Amid WUSA Revival Talk, Women Travel New Avenues
June 15, 2004
By Johnnie Whitehead, USA TODAY
Jacqui Little was just looking for job experience during the WUSA offseason last fall, but instead she found a new career when the league folded. No longer a midfielder-forward for the Washington Freedom, Little has been working in sales for Reico, a kitchen and bath company in nearby Springfield, Va., since October.
Her future could be in interior design if she gets certified. The chance to play soccer again, however, could be more immediate. (Related items: Keeping up with WUSA alumnae | Festival rosters and dates)
"I was hinting right after the league folded, 'I'm ready to move on.' But the more I've been away from it, the more I miss it," says Little, 26, who won the 2003 league title with the Freedom in the WUSA's third and final season. "I miss that life. I miss being with the team, working out and traveling.
"As much as we complain about fitness (training), the lifestyle is unbeatable. No one would give up being a professional athlete."
There's an effort to revive the league for 2005, and the first step is with "festivals" Thursday-Sunday at the National Sports Center in Blaine, Minn., and June 24-27 at The Home Depot Center in Carson, Calif. Neither city was home to the eight-team league. "I was caught off guard when the league folded," Little says of Sept. 15. "But I didn't cry."
Neither did Kristy Whelchel, a New York Power defender-midfielder who held a side job working in real estate. She won't participate in the festivals. "I've mentally moved on from soccer," says Whelchel, a full-time residential agent for Prudential Douglas Elliman in Manhattan, N.Y. "As much as I love the game, it hasn't been consistent."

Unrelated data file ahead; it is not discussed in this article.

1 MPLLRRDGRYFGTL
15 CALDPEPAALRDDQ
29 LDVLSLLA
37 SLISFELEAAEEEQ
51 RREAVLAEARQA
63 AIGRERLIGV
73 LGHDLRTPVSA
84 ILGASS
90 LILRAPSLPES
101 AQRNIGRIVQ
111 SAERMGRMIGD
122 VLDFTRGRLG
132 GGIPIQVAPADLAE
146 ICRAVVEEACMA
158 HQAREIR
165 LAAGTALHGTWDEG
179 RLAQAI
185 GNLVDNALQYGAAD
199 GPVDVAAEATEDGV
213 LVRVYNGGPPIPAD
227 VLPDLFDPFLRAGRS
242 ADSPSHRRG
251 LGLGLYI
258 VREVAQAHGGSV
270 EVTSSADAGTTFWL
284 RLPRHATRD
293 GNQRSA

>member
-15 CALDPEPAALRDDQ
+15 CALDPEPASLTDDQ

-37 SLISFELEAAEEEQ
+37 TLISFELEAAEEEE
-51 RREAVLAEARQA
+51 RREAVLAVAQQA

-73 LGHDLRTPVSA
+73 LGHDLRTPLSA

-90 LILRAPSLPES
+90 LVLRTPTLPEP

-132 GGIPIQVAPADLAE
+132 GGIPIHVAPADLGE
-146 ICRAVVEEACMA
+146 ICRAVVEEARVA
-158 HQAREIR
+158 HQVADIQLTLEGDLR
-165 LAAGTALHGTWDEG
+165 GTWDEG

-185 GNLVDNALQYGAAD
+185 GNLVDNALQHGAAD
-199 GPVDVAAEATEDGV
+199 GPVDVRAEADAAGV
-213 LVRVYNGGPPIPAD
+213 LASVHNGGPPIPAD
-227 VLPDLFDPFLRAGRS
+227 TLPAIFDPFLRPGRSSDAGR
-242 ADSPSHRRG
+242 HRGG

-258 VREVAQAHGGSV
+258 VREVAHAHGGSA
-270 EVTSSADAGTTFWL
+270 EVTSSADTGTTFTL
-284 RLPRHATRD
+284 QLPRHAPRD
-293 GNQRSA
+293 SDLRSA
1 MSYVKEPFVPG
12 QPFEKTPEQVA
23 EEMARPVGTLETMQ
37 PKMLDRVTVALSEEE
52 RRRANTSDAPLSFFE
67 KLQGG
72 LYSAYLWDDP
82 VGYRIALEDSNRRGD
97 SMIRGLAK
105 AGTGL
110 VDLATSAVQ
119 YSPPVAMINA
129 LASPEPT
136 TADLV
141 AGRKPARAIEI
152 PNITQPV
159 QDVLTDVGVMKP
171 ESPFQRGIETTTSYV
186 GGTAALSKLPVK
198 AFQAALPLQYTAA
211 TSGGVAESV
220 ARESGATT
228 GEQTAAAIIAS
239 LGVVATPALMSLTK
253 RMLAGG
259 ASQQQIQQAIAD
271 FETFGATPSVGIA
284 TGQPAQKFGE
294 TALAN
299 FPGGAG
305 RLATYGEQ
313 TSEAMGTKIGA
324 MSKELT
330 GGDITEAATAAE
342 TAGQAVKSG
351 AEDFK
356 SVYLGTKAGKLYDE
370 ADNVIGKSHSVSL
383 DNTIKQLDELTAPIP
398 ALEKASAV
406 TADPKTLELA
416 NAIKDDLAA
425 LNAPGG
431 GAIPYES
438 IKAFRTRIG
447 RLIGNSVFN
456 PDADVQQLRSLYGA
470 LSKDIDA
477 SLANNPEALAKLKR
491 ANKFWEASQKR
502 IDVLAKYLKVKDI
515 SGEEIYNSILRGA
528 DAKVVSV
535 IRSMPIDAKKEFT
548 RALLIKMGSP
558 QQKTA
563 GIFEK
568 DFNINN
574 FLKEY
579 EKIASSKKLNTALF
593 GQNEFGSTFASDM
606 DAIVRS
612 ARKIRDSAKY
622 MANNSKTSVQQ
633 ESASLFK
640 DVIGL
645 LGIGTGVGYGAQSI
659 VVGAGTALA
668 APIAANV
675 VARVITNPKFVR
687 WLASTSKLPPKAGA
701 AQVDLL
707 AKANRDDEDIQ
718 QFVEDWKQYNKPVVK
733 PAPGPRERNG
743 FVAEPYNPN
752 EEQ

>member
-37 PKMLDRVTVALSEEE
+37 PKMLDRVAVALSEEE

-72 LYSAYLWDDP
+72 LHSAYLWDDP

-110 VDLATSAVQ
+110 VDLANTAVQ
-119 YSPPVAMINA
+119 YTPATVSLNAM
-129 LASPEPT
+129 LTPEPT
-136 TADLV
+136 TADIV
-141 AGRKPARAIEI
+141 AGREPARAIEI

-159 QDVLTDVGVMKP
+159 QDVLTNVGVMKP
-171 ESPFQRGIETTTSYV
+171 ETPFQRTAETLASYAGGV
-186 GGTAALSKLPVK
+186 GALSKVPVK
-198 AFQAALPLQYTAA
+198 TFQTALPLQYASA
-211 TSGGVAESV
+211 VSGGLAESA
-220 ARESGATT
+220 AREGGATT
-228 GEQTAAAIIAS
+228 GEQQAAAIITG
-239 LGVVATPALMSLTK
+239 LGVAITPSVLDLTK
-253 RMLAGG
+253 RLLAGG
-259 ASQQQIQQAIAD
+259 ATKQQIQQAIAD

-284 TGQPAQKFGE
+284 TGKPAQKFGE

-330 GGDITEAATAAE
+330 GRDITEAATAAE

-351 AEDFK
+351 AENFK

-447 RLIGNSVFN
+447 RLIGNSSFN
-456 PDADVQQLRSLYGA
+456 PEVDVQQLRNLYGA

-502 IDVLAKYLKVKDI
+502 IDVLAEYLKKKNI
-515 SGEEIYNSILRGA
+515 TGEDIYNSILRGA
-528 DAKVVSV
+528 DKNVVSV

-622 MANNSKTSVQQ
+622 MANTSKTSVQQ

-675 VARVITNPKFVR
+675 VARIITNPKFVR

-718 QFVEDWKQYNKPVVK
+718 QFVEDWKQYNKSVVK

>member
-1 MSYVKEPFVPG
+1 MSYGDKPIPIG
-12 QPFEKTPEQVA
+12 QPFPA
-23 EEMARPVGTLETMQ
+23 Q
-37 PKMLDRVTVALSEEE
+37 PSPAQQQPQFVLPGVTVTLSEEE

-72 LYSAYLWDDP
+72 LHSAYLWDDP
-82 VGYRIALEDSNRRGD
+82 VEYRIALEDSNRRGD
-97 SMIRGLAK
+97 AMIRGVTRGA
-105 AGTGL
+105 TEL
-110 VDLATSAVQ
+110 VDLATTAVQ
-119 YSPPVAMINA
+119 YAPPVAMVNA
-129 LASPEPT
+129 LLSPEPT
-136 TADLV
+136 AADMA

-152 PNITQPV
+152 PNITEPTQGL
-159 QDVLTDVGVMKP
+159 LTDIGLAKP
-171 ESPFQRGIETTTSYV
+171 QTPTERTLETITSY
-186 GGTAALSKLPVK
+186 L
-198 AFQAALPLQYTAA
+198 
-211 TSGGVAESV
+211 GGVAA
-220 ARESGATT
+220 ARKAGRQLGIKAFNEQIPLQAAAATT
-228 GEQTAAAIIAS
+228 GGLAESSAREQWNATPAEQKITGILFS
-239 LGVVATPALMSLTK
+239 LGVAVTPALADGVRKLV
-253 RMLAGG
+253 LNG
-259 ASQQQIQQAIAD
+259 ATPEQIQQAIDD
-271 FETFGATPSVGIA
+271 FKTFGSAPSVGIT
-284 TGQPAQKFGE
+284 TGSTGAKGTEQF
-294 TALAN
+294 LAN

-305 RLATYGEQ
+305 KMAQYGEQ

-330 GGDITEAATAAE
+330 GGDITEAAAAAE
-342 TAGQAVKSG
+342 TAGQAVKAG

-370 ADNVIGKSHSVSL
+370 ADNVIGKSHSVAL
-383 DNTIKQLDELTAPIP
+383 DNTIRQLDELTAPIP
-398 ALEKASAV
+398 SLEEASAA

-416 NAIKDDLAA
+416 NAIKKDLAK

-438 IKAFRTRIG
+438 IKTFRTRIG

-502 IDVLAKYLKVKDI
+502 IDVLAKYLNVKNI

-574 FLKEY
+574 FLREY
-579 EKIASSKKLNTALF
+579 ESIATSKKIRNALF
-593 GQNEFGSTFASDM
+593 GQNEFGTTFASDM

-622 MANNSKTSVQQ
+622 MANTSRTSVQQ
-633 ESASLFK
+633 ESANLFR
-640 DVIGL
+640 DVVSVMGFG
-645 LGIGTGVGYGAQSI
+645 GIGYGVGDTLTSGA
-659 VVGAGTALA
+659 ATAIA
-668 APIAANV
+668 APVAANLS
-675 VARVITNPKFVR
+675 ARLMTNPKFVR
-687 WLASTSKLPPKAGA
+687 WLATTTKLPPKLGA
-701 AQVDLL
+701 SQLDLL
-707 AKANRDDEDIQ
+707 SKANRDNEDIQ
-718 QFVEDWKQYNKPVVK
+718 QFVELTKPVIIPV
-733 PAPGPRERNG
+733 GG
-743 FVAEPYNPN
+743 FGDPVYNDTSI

Boston Breakers goalkeeper Kristin Slater would've liked to have returned to play, too, but she's content with her new career in community outreach for NSTAR, a gas and utility company that was a team sponsor. "I don't see myself going back, mostly because since WUSA folded and I'm not called to the national team, it's hard to imagine I'd be in the physical condition to play," Slater says. "I'll probably be a season ticketholder (if) it comes back."
While Whelchel and Slater are the exceptions, Little is the face of the typical WUSA player trying to find her way back.
She isn't in the rotation for the U.S. national team player pool, whose players train year-round and are paid stipends by the U.S. Soccer Federation.
Now engaged to Nick Rimando, a goalkeeper with D.C. United of Major League Soccer whose season began in April, Little has gotten the itch to return to the pitch, even if a reformed league can't offer long-term security.
"I've never been one to be hesitant diving into something or trying something new," says Little, who also coaches an under-14 girls soccer team with Rimando in McLean, Va. "If the league came back but said they weren't sure if (it) would be around (more than) another year, yeah, I would do it."